This brief case study examines the use of OPERA, CESR’s monitoring framework, to prepare a submission to the Committee on the Elimination of All Forms of Discrimination against Women on Angola in 2013. It is part of a series of case studies produced by CESR to share insights and learning from the use of OPERA in a variety of contexts and settings.
After a decade of oil-fueled economic growth, health services in Angola continued to be undermined by inequitable resource distribution, with maternal and infant mortality rates among the poorest in the world. Working in collaboration with Chr. Michelsen Institute (CMI) of Norway, and Open Society Institute for Southern Africa (OSISA) in Angola, CESR used OPERA to frame a submission to the Committee on the Elimination of all forms of Discrimination Against Women (CEDAW) on this issue, when it reviewed Angola’s sixth Periodic Report in early 2013.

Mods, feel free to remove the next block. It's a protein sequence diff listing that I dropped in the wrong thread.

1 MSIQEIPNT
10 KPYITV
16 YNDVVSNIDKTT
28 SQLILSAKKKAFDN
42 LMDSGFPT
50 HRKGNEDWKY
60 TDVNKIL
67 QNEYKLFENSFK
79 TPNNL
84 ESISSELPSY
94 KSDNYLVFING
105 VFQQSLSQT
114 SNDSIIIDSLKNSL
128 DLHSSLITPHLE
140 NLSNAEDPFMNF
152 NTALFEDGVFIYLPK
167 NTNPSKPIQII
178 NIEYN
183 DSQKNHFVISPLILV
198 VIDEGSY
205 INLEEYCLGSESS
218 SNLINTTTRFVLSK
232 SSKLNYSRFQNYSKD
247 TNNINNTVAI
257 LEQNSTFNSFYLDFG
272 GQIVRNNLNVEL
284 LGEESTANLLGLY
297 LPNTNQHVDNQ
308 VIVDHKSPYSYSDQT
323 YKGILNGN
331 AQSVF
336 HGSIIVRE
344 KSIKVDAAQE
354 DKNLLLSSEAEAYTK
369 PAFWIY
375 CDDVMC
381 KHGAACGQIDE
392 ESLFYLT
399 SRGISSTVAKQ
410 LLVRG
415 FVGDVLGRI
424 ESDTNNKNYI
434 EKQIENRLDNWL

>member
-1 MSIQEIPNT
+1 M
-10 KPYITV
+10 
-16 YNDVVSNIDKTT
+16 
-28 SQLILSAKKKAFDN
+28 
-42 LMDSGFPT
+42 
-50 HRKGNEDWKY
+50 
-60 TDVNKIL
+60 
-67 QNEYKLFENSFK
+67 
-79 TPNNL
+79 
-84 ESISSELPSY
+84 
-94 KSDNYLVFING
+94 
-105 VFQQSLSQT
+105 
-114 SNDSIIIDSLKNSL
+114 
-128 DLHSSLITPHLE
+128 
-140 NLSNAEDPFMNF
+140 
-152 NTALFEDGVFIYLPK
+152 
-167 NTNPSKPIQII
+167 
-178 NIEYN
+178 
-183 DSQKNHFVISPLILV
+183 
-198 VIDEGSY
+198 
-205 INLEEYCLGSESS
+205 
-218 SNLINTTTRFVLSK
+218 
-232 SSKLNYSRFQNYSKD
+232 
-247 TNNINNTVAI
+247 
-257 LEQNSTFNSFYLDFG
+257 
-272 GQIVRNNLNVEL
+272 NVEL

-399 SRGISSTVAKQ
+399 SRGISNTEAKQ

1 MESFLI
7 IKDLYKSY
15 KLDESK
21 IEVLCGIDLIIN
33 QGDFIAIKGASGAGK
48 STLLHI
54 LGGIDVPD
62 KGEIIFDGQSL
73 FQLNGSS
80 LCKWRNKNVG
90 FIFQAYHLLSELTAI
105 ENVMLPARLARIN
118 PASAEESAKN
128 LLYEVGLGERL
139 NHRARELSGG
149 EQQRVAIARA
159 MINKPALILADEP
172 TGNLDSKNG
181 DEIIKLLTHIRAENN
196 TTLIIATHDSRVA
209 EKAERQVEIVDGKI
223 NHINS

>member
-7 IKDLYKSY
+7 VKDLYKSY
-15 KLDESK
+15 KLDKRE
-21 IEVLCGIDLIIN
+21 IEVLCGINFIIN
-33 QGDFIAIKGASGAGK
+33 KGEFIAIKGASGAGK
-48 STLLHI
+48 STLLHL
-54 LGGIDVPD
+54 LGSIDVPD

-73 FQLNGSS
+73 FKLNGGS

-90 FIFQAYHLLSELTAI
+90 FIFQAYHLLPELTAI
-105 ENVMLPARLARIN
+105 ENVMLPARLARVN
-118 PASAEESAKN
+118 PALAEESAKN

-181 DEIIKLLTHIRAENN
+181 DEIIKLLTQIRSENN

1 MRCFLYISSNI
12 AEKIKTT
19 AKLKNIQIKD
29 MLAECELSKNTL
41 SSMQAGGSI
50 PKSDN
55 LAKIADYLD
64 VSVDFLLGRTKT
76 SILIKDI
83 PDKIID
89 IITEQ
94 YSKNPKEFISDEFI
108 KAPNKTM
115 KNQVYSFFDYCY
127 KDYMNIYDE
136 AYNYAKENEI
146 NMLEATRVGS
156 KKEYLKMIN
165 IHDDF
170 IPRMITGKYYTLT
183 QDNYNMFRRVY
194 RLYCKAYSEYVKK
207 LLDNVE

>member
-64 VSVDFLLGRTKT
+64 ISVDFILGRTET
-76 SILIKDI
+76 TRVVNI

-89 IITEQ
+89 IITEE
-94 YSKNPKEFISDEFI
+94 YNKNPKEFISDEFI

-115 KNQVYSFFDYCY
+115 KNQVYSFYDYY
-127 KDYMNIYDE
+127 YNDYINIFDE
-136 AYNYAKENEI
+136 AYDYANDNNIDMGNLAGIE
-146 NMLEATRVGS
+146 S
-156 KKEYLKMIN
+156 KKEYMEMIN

In line with the guidelines from the Committee, the short submission focused on highlighting priority concerns in its sub-headings and suggesting specific recommendations in its final section. The submission was prepared on the basis of desk-based research and then shared with groups in the country for their feedback and comments. Using OPERA allowed us to show how the economic boom that Angola experienced after three decades of civil war came to an end (the country’s economy increased nearly tenfold between 2003 and 2011) failed to benefit the majority of the population, especially women.